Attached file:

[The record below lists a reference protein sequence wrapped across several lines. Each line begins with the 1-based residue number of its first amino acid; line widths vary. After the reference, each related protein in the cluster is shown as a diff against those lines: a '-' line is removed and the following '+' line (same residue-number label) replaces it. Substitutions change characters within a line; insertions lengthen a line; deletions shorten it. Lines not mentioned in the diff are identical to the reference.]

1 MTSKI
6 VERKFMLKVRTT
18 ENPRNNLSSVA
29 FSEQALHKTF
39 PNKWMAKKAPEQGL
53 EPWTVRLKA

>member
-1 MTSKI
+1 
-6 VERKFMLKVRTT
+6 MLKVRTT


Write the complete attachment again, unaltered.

[The record below lists a reference protein sequence wrapped across several lines. Each line begins with the 1-based residue number of its first amino acid; line widths vary. After the reference, each related protein in the cluster is shown as a diff against those lines: a '-' line is removed and the following '+' line (same residue-number label) replaces it. Substitutions change characters within a line; insertions lengthen a line; deletions shorten it. Lines not mentioned in the diff are identical to the reference.]

1 MTSKI
6 VERKFMLKVRTT
18 ENPRNNLSSVA
29 FSEQALHKTF
39 PNKWMAKKAPEQGL
53 EPWTVRLKA

>member
-1 MTSKI
+1 
-6 VERKFMLKVRTT
+6 MLKVRTT